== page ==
The importance of warming up for recording Voiceovers - by Nic Redman
So, warming up. At the moment that means putting on extra layers in my studio, but let’s assume the landlord has fixed the heating and we want to warm up our voice. Where to start?! Well, your voice is fed by the breath, which is housed in your body. So the best place to begin is getting your body in a free and warmed up state. This doesn’t mean 3 hours on the treadmill at your local *insert gym franchise here, a bit of exercise and some stretches can free the main muscles groups ensuring that your breath is ready and your voice can be free. A load of jumping jacks or running up and down the stairs, even walking the dog or your gerbil will get you warm, then carry out some stretches which focus on the neck, shoulders and ribs, with a few sexy pelvic circles thrown in for good measure.
Next is the breath. I like to begin my day by reminding myself of the natural reflexive action of the breath. Voiceover requires both deep breaths to sustain long wordy phrases and short, often snatched breaths, both of which can lead to excess tension, which is the enemy of a clear voice. Five or ten minutes on the floor in the gloriously chilled semi-supine (see footnote) position, exhaling the breath out and allowing the new breath to reflexively drop back in reminds the body of how things should work.
If you focus for a second on the tiny moment when you’ve released all your breath and just before the new breath drops in, you’ll get a good idea for how the body instinctively knows to breathe. We are ‘breathed’, we don’t ‘do’ the breathing…totes deep man, but something which is often forgotten by VOs as we require breath to do our job and have to make sure we have enough of it.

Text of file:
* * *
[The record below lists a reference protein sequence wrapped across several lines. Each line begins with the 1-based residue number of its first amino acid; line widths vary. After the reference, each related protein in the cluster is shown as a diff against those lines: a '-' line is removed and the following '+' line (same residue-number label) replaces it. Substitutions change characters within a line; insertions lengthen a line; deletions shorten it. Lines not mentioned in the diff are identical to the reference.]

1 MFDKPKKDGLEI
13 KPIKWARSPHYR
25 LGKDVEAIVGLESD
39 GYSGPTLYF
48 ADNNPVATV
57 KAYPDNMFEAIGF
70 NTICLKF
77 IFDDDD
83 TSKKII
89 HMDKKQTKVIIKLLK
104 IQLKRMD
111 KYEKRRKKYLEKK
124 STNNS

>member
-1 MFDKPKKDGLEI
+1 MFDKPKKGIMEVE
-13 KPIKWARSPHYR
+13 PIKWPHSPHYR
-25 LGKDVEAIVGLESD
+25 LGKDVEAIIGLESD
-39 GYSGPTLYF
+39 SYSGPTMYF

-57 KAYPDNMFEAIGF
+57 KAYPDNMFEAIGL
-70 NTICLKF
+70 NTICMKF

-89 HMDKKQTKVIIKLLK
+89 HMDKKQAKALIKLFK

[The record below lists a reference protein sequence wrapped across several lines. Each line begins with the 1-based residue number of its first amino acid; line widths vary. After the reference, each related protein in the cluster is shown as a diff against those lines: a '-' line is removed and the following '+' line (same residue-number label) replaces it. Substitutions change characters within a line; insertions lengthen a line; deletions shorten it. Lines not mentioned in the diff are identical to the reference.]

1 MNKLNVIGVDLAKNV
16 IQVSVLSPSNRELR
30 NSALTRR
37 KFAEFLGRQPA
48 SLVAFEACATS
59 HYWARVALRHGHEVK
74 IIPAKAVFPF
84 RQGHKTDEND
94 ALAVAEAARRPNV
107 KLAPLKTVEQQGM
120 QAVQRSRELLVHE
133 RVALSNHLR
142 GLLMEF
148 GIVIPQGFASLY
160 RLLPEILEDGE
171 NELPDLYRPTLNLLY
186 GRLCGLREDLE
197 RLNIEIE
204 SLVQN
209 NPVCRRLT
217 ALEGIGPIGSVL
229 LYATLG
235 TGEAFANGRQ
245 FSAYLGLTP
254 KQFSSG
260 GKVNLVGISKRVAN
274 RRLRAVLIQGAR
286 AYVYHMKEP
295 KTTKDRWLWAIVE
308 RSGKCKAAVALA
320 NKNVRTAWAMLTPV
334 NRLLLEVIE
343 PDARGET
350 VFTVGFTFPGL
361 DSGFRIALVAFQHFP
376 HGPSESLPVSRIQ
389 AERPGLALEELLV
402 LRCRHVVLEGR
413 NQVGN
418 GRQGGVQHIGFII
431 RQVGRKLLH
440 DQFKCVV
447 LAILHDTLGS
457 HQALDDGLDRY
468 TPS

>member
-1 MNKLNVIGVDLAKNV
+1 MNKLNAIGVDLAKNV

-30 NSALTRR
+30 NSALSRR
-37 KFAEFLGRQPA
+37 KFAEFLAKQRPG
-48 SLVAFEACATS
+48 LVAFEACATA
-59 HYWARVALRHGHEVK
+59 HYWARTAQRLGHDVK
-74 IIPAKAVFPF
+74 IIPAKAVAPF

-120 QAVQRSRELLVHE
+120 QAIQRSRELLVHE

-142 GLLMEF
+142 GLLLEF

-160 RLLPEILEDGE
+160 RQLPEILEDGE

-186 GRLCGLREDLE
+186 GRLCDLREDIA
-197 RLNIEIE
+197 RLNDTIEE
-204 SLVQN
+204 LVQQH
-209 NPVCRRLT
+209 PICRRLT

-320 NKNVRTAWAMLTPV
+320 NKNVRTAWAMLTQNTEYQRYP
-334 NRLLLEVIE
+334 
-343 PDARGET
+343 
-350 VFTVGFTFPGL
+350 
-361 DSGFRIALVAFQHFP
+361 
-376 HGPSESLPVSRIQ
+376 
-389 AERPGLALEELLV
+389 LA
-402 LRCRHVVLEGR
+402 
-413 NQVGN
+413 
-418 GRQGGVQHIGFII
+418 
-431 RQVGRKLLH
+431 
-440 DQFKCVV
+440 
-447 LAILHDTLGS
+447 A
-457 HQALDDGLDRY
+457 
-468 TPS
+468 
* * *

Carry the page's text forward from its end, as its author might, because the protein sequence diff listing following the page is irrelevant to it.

Next stop, the vocal folds. The beautiful, totally not weird looking vocal folds. Step one. STEAM! Cannot stress this enough. Steam hydrates the folds at the source, killing any germs that may be building there at the same time. It is essential for good vocal health. Next up, the boys need a bit of a massage, especially if you have a long day of nattering ahead. So start with a gentle hum, exploring your pitch range, up and down. This massages the folds with gentle contact and wakes them up. Follow this with some lip trills, or horse lips as they are sometimes known, blowing the breath out with the lips held together so you sound a bit like a tuneful horse. Again, play around within your pitch range, exploring the register.
Finally a few tongue twisters to get the articulators working (I post a #tuesdaytonguetwister each week via @nicredmanvoice if you need a few ideas) and you are good to go!
Stay hydrated, stay relaxed and you are voice ready. God speed fellow chatterers!
(footnote: This hails from Alexander Technique which is worth a google if you’re a voice person but is basically on yer back, knees bent up towards the ceiling allowing your feet to rest flat on the floor about hip width apart, hands resting on the lower belly, I mean abs, toned abs….)